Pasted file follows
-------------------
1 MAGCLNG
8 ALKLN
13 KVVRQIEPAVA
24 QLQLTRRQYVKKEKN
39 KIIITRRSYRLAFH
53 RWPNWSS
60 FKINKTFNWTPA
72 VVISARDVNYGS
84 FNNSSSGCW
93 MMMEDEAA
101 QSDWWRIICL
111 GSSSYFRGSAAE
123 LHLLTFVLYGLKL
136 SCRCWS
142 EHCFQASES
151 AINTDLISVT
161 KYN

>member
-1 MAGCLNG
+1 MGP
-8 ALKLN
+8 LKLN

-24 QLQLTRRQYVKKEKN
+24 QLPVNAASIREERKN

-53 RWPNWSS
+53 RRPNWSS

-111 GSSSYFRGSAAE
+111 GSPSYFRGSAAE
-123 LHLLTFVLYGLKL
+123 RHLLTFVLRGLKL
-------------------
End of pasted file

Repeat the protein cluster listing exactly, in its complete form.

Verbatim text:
1 MAGCLNG
8 ALKLN
13 KVVRQIEPAVA
24 QLQLTRRQYVKKEKN
39 KIIITRRSYRLAFH
53 RWPNWSS
60 FKINKTFNWTPA
72 VVISARDVNYGS
84 FNNSSSGCW
93 MMMEDEAA
101 QSDWWRIICL
111 GSSSYFRGSAAE
123 LHLLTFVLYGLKL
136 SCRCWS
142 EHCFQASES
151 AINTDLISVT
161 KYN

>member
-1 MAGCLNG
+1 MGP
-8 ALKLN
+8 LKLN

-24 QLQLTRRQYVKKEKN
+24 QLPVNAASIREERKN

-53 RWPNWSS
+53 RRPNWSS

-111 GSSSYFRGSAAE
+111 GSPSYFRGSAAE
-123 LHLLTFVLYGLKL
+123 RHLLTFVLRGLKL